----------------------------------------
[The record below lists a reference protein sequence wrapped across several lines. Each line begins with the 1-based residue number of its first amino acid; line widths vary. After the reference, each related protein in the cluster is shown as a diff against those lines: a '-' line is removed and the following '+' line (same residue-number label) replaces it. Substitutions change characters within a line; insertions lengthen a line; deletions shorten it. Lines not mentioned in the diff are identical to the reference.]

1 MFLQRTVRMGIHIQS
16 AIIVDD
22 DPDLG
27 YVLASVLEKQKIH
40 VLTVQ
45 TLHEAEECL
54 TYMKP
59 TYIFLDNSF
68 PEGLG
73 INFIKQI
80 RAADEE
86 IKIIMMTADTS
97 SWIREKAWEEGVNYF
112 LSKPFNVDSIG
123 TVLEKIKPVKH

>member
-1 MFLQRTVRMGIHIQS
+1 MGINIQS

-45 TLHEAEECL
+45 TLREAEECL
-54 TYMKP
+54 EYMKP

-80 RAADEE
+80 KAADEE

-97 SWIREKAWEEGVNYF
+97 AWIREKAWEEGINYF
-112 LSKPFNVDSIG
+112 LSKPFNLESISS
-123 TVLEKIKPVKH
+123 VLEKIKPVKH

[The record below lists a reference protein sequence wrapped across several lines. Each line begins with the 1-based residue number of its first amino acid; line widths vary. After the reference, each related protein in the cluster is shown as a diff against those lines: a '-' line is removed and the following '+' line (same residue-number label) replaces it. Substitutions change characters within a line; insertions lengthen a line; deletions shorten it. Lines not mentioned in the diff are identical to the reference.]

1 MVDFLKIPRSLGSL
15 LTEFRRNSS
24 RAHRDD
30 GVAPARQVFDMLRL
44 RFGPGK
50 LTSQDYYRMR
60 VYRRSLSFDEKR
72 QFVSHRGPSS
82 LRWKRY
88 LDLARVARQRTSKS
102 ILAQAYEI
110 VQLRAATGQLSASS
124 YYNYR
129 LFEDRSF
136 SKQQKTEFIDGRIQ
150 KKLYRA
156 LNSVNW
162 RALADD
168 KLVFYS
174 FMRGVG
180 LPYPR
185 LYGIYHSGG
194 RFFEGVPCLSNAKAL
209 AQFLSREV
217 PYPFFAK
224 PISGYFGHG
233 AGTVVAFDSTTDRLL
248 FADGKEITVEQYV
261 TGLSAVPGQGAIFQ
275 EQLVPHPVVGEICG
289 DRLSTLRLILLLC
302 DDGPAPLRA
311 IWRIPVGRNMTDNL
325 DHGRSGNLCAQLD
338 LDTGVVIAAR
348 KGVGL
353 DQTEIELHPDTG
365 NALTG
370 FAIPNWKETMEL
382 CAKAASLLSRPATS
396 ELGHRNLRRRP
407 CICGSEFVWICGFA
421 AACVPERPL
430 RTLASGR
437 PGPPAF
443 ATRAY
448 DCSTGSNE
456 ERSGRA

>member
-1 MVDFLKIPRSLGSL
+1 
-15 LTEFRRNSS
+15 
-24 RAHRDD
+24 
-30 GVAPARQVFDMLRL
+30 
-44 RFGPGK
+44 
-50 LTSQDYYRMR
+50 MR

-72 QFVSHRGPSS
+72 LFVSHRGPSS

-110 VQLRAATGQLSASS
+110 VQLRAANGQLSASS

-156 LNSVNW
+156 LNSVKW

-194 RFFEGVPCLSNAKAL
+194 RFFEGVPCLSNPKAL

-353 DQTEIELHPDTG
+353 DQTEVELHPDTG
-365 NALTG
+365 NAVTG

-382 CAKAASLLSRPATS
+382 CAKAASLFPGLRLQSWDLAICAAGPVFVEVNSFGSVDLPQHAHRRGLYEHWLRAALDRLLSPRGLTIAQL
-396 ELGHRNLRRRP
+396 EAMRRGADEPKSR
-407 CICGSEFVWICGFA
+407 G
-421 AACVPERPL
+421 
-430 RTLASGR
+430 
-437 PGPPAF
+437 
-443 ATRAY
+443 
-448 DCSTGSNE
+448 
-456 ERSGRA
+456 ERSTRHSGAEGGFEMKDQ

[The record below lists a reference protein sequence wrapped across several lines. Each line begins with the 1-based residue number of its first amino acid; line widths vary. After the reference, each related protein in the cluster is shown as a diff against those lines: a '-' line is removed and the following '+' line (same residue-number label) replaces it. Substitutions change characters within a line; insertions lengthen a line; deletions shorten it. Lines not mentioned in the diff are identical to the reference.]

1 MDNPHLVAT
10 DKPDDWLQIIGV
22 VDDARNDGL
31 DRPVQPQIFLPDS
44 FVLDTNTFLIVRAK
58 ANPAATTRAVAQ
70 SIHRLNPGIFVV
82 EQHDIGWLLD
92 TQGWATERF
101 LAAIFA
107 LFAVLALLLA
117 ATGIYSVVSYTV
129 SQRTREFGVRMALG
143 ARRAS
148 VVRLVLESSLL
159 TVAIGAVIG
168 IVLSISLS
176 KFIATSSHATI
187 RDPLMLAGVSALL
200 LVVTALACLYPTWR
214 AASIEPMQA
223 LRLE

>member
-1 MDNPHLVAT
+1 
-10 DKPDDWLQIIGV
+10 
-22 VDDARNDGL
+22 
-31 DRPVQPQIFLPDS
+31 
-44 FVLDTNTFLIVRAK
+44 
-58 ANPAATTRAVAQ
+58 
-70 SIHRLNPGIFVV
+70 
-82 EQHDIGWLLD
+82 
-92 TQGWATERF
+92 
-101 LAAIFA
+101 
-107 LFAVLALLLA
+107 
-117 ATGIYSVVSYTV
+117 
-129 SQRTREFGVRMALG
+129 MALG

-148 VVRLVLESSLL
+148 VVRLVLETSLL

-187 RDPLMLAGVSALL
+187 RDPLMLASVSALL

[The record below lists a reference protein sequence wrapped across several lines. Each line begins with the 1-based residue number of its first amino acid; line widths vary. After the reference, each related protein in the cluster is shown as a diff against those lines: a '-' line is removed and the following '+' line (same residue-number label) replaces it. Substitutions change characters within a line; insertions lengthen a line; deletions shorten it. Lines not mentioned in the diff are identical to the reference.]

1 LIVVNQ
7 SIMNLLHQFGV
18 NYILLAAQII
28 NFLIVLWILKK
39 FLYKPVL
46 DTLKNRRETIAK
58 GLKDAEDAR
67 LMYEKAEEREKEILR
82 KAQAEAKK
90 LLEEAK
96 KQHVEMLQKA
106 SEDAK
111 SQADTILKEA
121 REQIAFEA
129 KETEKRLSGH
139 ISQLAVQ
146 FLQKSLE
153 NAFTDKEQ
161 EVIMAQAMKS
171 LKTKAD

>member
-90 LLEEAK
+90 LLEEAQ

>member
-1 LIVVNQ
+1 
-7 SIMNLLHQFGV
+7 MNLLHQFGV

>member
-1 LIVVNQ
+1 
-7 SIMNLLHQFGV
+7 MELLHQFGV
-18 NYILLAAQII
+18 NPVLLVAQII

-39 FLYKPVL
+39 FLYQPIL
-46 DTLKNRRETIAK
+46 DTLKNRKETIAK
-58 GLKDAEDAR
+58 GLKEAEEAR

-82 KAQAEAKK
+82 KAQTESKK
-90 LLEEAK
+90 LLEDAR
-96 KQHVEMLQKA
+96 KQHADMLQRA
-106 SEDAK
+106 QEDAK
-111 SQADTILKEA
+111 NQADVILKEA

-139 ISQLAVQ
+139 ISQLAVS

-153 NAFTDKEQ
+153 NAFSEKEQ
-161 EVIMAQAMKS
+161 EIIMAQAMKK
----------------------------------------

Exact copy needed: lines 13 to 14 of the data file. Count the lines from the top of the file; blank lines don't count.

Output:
86 IKIIMMTADTS
97 SWIREKAWEEGVNYF